Donald Andrew Henson II

Archive for the ‘New Atheism’ Category

The God Who Wasn’t There

In Blogging the New Testament, New Atheism, Religion and Society on September 10, 2012 at 12:27 am

I’ve just spent the last hour watching the documentary, The God Who Wasn’t There. I had watched part of Loose Change on Netflix, and this was one of several films that appeared in my ‘recommended’ queue. (Loose Change, by the way, is very watchable, but you only have to do a brief ‘net search to see that much of it has been debunked. It’s somehow deliciously diabolical to think that 9/11 was all just a huge conspiracy, but the gross mismanagement of the our country during the Bush administration ought to be proof enough that the same team wouldn’t have been capable of such a devious plot). If you’re interested in watching it, you can check it out on Netflix or watch the YouTube version – not sure if it’s legally posted.

While the director and narrator, Brian Flemming raises a few interesting points, this is pretty much a rehash of ideas critical of Christianity that have been floating around for some time. Anyone who’s ever taken a comparative religion or literature class, or who has read Joseph Campbell’s The Hero with a Thousand Faces will be familiar with many of his ideas. Flemming sometimes comes across exactly as his former school superintendent – who appears in the film – would like to portray him; as an adult who is still angry about wrongs committed against him as a kid. I’m pretty sure that Mr. Flemming is preaching to the atheist choir, as his message and methodology are unlikely to convince anyone who isn’t already on his side.

The first ten minutes or so of the film tells the story of Jesus, illustrating it with clips from old films. The intent of this seems to be to make the story appear as ridiculous as possible. However, he uses a pretty neat video trick to make an important point, one that I had never considered before – and I once thought myself a student of the New Testament. He places all the stories he’s just shown on a sort of grid, then crosses out all the ones that the Apostle Paul seems to have not known about – almost all of them.

Jesus died somewhere around 33 AD, and the temple of Jerusalem was destroyed in 70 AD. Since the Gospel of Mark makes reference to its destruction, it must have been written after 70 AD, and since the other gospels appear have used Mark as a source document, that means that there are about 40 years of silence between Jesus’ death and the writings that describe his life – except, of course, for the writings of Paul.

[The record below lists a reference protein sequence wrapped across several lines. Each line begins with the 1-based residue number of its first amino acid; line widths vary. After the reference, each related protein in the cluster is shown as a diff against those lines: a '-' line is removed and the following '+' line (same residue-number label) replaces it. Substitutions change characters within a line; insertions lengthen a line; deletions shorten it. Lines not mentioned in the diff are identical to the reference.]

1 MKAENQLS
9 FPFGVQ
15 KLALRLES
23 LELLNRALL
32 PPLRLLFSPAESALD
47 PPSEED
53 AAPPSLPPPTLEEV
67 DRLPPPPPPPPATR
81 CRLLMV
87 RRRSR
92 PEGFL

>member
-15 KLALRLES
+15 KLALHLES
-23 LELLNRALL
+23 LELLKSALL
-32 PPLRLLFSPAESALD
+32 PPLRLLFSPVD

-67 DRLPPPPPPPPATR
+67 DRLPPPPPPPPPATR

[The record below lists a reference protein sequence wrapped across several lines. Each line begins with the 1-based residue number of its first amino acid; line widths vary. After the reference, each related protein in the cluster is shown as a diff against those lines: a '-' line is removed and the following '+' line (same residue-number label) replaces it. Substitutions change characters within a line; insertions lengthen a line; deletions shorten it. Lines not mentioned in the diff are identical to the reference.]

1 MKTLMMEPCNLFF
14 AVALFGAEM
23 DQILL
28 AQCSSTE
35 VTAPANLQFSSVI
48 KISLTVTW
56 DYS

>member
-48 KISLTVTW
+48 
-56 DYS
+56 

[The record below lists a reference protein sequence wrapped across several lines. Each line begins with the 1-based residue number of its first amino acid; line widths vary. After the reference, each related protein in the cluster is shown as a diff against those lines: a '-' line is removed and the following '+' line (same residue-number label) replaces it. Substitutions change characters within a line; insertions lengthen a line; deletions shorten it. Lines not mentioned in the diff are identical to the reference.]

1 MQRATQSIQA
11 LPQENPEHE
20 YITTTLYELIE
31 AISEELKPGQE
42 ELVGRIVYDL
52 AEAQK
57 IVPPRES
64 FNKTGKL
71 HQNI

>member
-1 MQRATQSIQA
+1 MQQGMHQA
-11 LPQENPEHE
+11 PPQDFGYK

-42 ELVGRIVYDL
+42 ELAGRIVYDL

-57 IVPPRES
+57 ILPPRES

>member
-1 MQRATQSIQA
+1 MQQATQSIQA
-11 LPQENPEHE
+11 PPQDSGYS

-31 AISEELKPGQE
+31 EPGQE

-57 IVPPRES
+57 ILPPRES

But therein lies the problem – of the two dozen or so stories about Christ’s life that every modern Christian is familiar with, Paul seems to know about only two or three. In all of his writings, he never mentions the shepherds of Luke 2 who were the first to hear of Jesus’ birth, the three kings, the flight to Egypt, the twelve-year-old Christ in the temple – or most of the other events described in the gospels. In fact, according to Flemming, the only well-known events in Jesus’ life that Paul does refer to are his death, his resurrection, and apocalyptic events surrounding his return.

Flemming’s argument here is that Jesus was mythological, not historical. Paul’s writings are the oldest in the New Testament, pre-dating the gospels, and Paul doesn’t seem to know anything about the historical person who was his contemporary, not even by hearsay. My immediate response to this insight was to look at Paul’s statement in 1 Corinthians 2:2, “Neither did I judge myself as knowing anything among you, except Yeshua The Messiah, even him as he was crucified…” in an entirely new light.

The argument seems to go something like this: in the 1st century AD, there were many stories circulating that were similar to the Jesus story, and pretty much everyone knew they were just allegories or myths. Paul must have erroneously believed the Jesus stories were true, or else he used them to advance a set of doctrines to which he adhered, or he simply made up the whole idea himself. After Paul’s death, the writers of the gospels felt the need to fill in a ‘history’ for the person of Jesus, in order to advance their cause.